While thinking about Steven Holl’s University of Iowa in Iowa City School of Art and Art History

and how it’s supposed to be based on Pablo Picasso’s 1912 sheet-metal-and-wire guitar sculpture:

I came across this 1914 Picasso collage of a musical instrument:

and thought it reminded me of this:

Rem’s library in Seattle.

Free-to-cheap bike rentals in cities?


I hope so.

Take the lift up the world’s tallest completed building – Taipei 101 in Taiwan



When Frank Lloyd Wright met Marcel Duchamp!

They, and others talked for nine hours.
That’s Duchamp on the left and Frank Lloyd Wright in the center.
(On the right is art and music critic Alfred Frankenstein.)

You can download and listen to 7.5 hours of it.

The Western Round Table on Modern Art met in San Francisco on April 8, 9 and 10, 1949. The artists and critics opine on art in a changing culture, degeneracy, science, communication, the public, the critic, and other topics, including my favorite – the beautiful.

Villa Savoye


Wrongchamp ? Our Renzo designs for Ronchamp


“Maybe you wouldn’t see it, (the new building), but you would feel it.”
– Jean Louis Cohen

On the heels of recent criticism of Renzo Piano, comes this in The Architect’s Newspaper:

… The Ronchamp association considered several architects besides Renzo Piano, including Tadao Ando, Glenn Murcutt, and Jean Nouvel. In the end, the first two were deemed too far away, while the idea of Nouvel was rejected because “he would only design something Jean Nouvel. We loved Piano’s museums in Basel and Berne. He is a poet and a philosopher, too.”

Piano himself was somewhat hesitant, and not because of the complexities of building respectfully next to an icon. After all, he has designed additions to several icons, including Louis Kahn’s Kimbell Art Museum (in a preliminary design stage) and Richard Meier’s Atlanta High Museum. [EL- You can hardly compare the High Museum to Ronchamp!] But the Ronchamp project is by far the smallest in his office, very sensitive, and with a relatively miniscule budget of $13 million. “There would be no reason to put myself in this funny situation if this were not a work of passion,” he said.

Piano did not even start to design until he had walked the site last winter, driving stakes into the ground where it would be possible to build without being seen from the top of the hill where the chapel sits. According to French law, any changes within 500 meters of a designated landmark are open to the scrutiny of the Ministry of Culture, but the grounds around the chapel building are not subject to this landmark protection. Thus, although the new structures will be invisible, they do come to within 60 meters of the chapel. Piano plans to reforest the flanks of the hill with some 800 evergreens and native deciduous trees, spending one-third the entire budget on landscaping.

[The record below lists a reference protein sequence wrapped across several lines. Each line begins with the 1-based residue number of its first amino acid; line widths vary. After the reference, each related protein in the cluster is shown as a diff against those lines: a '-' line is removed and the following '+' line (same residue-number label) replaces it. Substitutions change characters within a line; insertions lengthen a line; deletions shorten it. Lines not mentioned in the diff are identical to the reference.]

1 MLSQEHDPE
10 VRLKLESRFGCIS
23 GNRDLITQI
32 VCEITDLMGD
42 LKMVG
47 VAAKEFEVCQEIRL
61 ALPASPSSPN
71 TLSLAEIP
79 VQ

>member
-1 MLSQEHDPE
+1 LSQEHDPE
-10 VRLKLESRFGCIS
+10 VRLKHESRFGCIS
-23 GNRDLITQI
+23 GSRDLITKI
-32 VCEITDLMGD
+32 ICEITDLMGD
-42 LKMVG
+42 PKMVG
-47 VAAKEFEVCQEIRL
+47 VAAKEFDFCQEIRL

Jean Louis Cohen, the preeminent Corbusier scholar who is on the board of the foundation, also walked around the site last summer, “Maybe you wouldn’t see it, but you would feel it,” said Cohen in an interview in which he showed slides documenting the chapel from every possible angle from below the hilltop. “The harmony of the place would be disturbed; it would lose the sense of being a pilgrimage and impoverish the chapel itself.”

… “We are well aware that Renzo Piano will take all precautions called for,” said Michel Richard, (director of the Association Œuvre Notre-Dame du Haut that owns Le Corbusier’s 1955 masterwork.) “They should just build farther away….”

The plan includes a new visitor center to replace the current one—a makeshift pink box at the base of the hill. Renderings show a simple split shed with a dynamic bifurcated roof jutting in directions that echo the swoops of the chapel’s roof. The tilting roof planes would be made of both zinc and green-roof materials, making it appear as if it were rising from the forest floor.

more, and more images

I think putting more architecture there will dilute and alter what is there now. And what is there now is so great that it need not be altered. In cities we rail against isolated sculptural objects. But Ronchamp works perfectly as that. By itself in nature, it has a unity, a purity. I don’t want multiple architectural experiences there. I only want one.

Ronchamp photo: ezra Stoller/ Esto
rendering and model – RPBW

The National Art Center in Tokyo (2007) by the late Kisho Kurokawa


More info here.

Mies redone, x 3


The Chicago Tribune, which has enough problems of its own, goes messing with Mies van der Rohe’s 860-880 Lake Shore Drive apartments.

The Trib Magazine’s Lisa Skolnik asked three firms how they would redo a 3 bedroom interior.

Lucien Lagrange: “There are now elegant transitions between all the traditional, now-enclosed rooms…”

Nathan Kipnis: “Mies was a great designer, but he was not green,” cracks Kipnis , who specializes in sustainable architecture. His plan was prompted by building resident’s claims about leaky windows and inefficient heating and cooling systems, hard points to address because the building has landmark status so its facade can’t be altered. “But the windows should be low-e to increase thermal efficiency. They could be tinted, or replaced with double glazed glass,” he suggests.

Rachel Crowl and Julie Fisher go with wood partitions installed on recessed tracks, gliding into place.